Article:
Louis Wain was an English artist best known for his drawings, which often featured anthropomorphised large-eyed cats and kittens. However the scope of work was far wider than this. He was a true artist but combined this with an approach to the rendering of his art in a unique and unprecedented style.
Wain was born on the 5th August 1860, so lived to the good age of 79, passing away on 4th July 1939. His father was a textile trader and embroiderer; his mother was French. He was the first of six children, and the only male child. None of his five sisters ever married.
Wain was born with a cleft lip and the doctor gave his parents the orders that he should not be sent to school or taught until he was ten years old. In his later years he may have suffered from schizophrenia (although this claim is widely disputed among many specialists if this is true or not), which, according to some psychiatrists, can be seen in his works.
As a youth, he was often truant from school, and spent much of his childhood wandering around London. Following this period, Louis studied at the West London School of Art and eventually became a teacher there for a short period.
At the age of 20, Wain was left to support his mother and his five sisters after his father’s death.
Wain soon resigned from his teaching position to become a freelance artist, and in this role he achieved substantial success. He specialized in drawing animals and country scenes, and worked for several journals including the Illustrated Sporting and Dramatic News, where he stayed for four years. He also worked for the Illustrated London News from 1886.
Through the 1880s, Wain’s work included detailed illustrations of English country houses and estates, along with livestock he was commissioned to draw at agricultural shows. His work at this time includes a wide variety of animals, and he maintained his ability to draw creatures of all kinds throughout his lifetime. At one point, he hoped to make a living by drawing dog portraits, but he didnt need to …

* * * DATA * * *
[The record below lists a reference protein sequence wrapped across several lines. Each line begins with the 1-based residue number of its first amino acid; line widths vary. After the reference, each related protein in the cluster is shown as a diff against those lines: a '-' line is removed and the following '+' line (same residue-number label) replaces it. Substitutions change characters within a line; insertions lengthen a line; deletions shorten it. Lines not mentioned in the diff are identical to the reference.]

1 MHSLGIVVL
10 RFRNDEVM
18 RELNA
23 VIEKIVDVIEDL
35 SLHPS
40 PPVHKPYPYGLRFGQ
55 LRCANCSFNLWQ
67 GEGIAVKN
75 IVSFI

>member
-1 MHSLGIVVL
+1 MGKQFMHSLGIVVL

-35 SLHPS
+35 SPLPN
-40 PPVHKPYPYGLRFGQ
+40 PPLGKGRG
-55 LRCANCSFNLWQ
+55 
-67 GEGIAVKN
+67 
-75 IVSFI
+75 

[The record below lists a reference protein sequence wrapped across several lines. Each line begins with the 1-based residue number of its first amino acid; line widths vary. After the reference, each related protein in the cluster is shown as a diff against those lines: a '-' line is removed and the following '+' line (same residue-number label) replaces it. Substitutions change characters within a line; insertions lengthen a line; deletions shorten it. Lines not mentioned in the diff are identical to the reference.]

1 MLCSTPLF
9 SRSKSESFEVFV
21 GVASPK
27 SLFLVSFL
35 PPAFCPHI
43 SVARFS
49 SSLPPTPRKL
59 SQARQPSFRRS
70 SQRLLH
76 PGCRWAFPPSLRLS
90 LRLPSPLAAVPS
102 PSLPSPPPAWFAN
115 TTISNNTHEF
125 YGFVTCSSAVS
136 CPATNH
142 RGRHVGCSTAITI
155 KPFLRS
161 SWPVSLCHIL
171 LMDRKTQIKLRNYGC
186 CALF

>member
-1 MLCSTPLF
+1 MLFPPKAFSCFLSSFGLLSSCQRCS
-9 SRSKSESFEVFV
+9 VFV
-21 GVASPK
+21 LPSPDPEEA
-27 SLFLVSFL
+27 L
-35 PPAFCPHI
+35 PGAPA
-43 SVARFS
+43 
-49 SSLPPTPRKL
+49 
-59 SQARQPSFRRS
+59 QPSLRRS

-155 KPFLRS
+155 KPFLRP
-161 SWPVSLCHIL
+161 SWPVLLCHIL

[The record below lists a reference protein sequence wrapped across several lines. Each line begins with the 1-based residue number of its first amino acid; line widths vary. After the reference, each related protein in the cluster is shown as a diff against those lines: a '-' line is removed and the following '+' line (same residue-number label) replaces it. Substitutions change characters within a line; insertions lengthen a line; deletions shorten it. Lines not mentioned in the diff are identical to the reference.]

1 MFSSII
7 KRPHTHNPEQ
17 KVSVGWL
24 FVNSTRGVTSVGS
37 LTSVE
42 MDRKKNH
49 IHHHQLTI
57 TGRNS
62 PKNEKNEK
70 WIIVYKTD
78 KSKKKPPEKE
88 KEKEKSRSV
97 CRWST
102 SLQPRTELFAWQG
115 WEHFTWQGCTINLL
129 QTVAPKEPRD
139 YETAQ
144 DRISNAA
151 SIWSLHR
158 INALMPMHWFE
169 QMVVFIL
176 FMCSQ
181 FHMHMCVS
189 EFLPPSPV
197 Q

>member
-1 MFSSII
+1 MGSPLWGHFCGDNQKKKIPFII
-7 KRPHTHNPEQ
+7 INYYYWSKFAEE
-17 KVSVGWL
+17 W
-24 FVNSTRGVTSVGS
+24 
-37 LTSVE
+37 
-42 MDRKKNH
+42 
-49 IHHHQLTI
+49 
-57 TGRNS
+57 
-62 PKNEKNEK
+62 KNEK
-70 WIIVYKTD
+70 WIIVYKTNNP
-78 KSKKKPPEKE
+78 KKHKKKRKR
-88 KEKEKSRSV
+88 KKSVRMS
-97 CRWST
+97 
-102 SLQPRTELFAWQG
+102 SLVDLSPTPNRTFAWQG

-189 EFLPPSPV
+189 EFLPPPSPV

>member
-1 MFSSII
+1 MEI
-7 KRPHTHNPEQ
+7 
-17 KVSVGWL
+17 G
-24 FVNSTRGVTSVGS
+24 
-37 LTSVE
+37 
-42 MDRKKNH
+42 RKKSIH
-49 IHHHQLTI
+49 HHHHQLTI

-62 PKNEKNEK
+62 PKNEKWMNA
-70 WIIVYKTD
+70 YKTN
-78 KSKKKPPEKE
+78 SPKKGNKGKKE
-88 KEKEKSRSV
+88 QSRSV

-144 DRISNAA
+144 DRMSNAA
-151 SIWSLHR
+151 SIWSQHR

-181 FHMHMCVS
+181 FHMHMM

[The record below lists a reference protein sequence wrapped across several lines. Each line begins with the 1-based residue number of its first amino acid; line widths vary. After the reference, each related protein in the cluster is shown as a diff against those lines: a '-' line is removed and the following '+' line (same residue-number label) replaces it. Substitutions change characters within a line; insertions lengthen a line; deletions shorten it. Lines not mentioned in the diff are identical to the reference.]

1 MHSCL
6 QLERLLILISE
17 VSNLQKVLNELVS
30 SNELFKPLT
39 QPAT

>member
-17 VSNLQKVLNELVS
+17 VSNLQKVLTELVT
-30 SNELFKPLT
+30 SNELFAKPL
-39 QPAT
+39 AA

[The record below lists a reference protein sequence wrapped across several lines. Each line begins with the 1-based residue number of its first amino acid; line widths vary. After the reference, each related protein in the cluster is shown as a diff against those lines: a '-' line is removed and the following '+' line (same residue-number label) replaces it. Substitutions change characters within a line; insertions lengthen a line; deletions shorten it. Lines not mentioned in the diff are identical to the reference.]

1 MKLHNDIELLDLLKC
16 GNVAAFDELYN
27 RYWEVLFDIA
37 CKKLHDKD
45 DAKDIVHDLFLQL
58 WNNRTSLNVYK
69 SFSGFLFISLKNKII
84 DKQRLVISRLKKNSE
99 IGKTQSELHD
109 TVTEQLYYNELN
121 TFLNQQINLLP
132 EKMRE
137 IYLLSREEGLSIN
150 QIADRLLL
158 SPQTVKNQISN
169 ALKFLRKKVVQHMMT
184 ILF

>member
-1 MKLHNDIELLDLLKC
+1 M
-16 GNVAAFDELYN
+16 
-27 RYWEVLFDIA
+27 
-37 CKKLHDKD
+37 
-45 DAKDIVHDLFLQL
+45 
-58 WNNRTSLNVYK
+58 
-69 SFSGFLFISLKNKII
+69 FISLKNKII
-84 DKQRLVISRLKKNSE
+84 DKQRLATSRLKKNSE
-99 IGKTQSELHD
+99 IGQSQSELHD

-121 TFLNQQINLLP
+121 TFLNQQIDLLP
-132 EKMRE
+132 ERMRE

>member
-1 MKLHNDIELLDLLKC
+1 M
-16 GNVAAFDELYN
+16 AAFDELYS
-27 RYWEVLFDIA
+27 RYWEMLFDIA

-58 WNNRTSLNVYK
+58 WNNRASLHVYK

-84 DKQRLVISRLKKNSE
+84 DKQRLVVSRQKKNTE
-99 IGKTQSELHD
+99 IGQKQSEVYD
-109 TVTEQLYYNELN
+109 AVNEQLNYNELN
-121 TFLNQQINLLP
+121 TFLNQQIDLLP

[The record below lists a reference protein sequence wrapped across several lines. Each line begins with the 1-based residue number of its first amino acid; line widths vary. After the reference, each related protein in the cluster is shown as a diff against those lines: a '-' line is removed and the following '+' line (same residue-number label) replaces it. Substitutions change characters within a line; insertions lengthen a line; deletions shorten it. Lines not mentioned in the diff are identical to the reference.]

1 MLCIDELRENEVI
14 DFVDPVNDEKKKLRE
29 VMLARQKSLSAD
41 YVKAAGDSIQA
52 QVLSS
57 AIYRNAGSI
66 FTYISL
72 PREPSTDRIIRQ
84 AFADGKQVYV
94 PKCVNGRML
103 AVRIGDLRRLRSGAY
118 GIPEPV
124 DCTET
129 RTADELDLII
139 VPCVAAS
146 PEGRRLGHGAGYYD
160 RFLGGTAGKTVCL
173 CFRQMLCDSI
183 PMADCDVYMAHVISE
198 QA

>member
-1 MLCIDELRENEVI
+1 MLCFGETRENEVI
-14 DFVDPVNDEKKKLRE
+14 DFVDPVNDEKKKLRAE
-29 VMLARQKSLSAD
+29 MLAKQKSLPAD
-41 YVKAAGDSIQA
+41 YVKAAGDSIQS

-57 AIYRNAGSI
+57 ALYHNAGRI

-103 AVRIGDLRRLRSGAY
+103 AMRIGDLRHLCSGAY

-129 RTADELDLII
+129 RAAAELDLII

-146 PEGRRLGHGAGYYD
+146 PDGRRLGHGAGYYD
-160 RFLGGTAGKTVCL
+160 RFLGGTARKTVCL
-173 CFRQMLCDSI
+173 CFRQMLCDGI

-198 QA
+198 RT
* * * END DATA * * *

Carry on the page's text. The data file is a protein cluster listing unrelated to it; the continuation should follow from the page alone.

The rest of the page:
Wain became one of the most popular commercial illustrators in the history of England. His cats, dogs and other animals captured the imagination of the Edwardian era and his work helped to promote domestic cats to unprecedented heights. Before Wain, cats in England were often thought of with contempt, but his work humanised them and helped to show them as something to be liked, admired and even loved.
His illustrations were so popular that throughout the beginning of the twentieth-century most homes had at least one of his famous cat annuals and many nurseries had Wain posters hanging on their walls. “He made the cat his own” H.G. Wells once remarked. “…he invented a cat style, a cat society, a whole cat world.” At the age of 23, Wain married his sisters’ governess, Emily Richardson, who was ten years his senior (which was considered quite scandalous at the time), and moved with her to Hampstead in north London. Emily soon began to suffer from breast cancer, and died three years into their marriage. Prior to Emily’s death, Wain discovered the subject that would define his career. During her illness, Emily was comforted by their pet cat Peter, a stray black and white kitten they had rescued after hearing him mewing in the rain one night.
Emily’s spirits were greatly lifted by Peter, and Louis began to draw extensive sketches of him, which Emily strongly encouraged him to have published. She died before this happened, but he continued to make cat sketches. He later wrote of Peter, “To him, properly, belongs the foundation of my career, the developments of my initial efforts, and the establishing of my work.” Peter can be recognized in many of Wain’s early published works.
See more of Wains Work here
If you wish to buy an original of Wains work then try the Chris Beetles Gallery
References: http://en.wikipedia.org/wiki/Louis_Wain & other sources./p>